# Fast expression evaluation with burst in Unity

July 16, 2021

I recently implemented the famous Marching Cubes algorithm (Wikipedia) using density function to describe the terrain (GPU Gems chapter about that). Having to recompile the code to tweak the density function was too slow, so I wrote a fast expression evaluator for Unity, available on GitHub.

# Overview

Expressions work on `float3`

values. Any computation expecting a float will use the `x`

coordinate.

An expression has fixed parameters provided by the code using it (e.g., the time `t`

or an index `i`

). Any name in the expression that is not a function or a parameter creates a named value, which is either a constant or a nested formula.

The string input gets parsed as an AST, which is then converted to a flat array of instructions. That array is evaluated.

In terms of workflow:

- declare a
`Formula`

object and its fixed parameters - it gets compiled to an
`EvaluationGraph`

instance once - in the editor, there's another call to recompile the formula when it changes enabling live-edit during playmode
- evaluation is Burst compatible

Another video, this time using expressions as the density function of a dual contouring implementation:

Here is a full sample from the repo (see on Github):

```
public class FormulaTest : MonoBehaviour
{
public Formula Test;
private EvaluationGraph _evalgraph;
public void Reset()
{
if (Test == null) Test = new Formula();
Test.SetParameters("t", "pos");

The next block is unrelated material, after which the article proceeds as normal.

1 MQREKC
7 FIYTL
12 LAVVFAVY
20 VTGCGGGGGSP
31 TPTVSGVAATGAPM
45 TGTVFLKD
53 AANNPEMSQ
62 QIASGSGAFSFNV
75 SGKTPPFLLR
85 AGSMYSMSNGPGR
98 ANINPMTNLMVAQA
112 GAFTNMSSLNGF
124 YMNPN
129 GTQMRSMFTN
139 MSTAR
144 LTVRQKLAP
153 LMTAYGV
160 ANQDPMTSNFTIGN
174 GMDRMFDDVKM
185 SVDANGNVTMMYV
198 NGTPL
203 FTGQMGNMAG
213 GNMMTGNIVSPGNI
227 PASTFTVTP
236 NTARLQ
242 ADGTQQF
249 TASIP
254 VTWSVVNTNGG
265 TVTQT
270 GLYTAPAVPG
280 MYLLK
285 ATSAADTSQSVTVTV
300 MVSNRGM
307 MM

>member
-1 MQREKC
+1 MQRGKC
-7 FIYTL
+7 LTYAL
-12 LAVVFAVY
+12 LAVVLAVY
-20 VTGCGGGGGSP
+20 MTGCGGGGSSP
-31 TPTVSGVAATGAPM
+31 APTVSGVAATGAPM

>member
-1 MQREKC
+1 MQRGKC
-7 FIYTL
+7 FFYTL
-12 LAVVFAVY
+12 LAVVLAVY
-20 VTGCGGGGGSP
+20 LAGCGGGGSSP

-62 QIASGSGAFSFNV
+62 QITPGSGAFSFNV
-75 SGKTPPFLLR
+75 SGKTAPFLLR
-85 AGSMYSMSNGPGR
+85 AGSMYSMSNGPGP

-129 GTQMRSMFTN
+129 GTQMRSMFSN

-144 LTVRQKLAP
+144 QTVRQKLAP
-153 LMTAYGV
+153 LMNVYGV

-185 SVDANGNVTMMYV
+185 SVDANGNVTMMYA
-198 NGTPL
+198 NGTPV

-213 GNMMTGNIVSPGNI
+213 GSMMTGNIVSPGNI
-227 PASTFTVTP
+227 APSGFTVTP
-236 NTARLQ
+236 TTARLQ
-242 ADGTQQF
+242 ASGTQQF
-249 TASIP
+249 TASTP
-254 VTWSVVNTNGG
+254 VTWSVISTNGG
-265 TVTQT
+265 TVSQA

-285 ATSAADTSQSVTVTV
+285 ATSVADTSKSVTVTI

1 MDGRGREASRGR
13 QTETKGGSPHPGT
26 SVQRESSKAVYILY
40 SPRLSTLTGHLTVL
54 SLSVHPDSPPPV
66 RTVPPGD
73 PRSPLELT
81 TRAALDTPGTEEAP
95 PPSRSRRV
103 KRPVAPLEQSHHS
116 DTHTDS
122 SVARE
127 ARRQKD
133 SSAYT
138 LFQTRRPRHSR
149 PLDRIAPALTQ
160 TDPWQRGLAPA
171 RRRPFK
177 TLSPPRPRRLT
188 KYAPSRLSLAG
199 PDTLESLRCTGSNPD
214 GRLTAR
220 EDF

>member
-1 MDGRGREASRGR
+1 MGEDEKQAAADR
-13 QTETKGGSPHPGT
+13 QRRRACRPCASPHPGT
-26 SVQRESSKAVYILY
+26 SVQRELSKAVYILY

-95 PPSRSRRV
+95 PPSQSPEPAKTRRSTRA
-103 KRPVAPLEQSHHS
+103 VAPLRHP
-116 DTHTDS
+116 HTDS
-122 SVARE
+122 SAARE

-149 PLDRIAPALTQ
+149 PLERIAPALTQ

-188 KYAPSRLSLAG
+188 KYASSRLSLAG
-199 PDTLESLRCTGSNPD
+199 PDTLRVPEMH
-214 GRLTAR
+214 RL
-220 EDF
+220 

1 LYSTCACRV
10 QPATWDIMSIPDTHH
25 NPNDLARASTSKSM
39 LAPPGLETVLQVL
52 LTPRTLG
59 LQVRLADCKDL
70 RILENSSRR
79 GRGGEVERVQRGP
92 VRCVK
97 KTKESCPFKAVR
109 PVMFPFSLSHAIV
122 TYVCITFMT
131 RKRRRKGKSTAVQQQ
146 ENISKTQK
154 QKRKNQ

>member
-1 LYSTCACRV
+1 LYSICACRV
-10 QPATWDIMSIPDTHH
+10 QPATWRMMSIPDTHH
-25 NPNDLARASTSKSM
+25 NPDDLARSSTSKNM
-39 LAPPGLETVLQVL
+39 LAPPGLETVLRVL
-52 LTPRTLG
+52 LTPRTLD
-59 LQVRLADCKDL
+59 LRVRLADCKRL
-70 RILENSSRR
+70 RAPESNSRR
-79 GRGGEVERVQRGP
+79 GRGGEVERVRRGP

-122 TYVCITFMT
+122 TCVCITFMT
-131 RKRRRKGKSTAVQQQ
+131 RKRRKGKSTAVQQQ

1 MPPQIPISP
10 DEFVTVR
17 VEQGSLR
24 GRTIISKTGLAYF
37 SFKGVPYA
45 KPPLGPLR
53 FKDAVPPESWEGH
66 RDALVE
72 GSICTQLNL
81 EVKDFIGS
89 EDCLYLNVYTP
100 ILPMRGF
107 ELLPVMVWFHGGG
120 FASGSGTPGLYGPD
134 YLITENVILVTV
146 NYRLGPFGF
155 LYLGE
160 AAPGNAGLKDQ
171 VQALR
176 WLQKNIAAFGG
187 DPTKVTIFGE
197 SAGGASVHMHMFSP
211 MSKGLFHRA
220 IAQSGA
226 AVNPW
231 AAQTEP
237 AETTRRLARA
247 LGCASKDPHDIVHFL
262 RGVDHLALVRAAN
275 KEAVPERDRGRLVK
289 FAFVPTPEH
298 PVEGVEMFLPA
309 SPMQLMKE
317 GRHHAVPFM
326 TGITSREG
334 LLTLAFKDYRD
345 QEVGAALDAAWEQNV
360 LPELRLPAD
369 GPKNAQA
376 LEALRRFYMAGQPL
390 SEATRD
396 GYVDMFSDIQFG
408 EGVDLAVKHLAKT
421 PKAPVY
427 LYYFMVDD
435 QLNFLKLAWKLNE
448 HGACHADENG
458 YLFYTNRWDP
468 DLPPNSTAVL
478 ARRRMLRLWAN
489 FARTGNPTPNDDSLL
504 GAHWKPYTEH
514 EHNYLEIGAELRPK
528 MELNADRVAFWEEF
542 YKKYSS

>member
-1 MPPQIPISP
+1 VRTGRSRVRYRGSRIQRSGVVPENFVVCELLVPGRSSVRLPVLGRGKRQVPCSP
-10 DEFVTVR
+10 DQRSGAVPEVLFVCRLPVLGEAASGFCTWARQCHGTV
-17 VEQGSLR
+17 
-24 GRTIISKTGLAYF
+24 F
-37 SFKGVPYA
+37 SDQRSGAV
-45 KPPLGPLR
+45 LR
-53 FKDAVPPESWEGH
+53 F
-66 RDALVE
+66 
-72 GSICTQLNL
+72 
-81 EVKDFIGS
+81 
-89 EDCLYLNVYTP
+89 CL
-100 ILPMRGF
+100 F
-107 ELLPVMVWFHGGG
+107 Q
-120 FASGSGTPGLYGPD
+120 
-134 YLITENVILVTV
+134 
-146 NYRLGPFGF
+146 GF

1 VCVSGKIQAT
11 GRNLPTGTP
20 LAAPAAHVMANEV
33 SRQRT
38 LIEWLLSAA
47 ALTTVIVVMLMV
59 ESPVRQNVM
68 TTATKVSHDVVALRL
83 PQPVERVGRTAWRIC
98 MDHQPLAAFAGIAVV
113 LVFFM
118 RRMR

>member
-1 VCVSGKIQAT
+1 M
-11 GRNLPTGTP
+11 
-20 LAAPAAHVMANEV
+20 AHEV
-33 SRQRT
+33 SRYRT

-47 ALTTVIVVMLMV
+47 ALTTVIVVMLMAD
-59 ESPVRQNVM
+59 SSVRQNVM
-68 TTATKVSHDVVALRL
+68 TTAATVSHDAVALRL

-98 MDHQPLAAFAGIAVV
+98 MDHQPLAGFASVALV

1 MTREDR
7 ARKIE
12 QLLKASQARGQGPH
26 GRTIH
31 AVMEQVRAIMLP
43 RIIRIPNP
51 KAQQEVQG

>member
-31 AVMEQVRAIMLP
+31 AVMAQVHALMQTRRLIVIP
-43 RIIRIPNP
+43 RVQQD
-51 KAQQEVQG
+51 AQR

}
private void Start() => Test.Compile(out _evalgraph);
private void OnDestroy() => _evalgraph.Dispose();
private void Update()
{
// stripped in player builds
Test.LiveEdit(ref _evalgraph);
var parameters = new float3[2];
parameters[0] = Time.realtimeSinceStartup;
parameters[1] = transform.localPosition;
Evaluator.Run<Evaluator.DefaultOps>(_evalgraph, parameters, out var res);
transform.localPosition = res;
}
```

# Parsing

The parser is a standard Shunting-Yard (Wikipedia) implementation I had from a previous project, that outputs an AST. An excerpt:

```
public struct ExpressionValue : IAstNode
{
public readonly float F;
}
public struct Variable : IAstNode
{
public readonly string Id;
}
public struct FuncCall : IAstNode
{
public readonly string Id;
public readonly List<IAstNode> Arguments;
}
```

That AST is then translated to its runtime data format. This is when function/variable binding happens and nested formulas are injected:

```
EvaluationInstruction[] nodes = Translator.Translate(
astRoot,
new List<NamedValue>
{
new NamedValue("x"){Value = new Vector3(42f, 0, 0)}
},
// parameters
new List<string>{"t"},
// are named values actually used ?
out var usedValues);
```

Function names and arity are extracted from the `EvalOp`

enum: its member `Abs_1`

make it possible to parse a function `abs`

with one argument. That enables a basic form of overloading (e.g., declaring `Min_2`

and `Min_3`

).

# Evaluation

The result of the conversion is an expression in reverse Polish notation (RPN). RPN (also known as *postfix notation*) is, quoting Wikipedia,, "a mathematical notation in which operators follow their operands [...] It does not need any parentheses as long as each operator has a fixed number of operands.".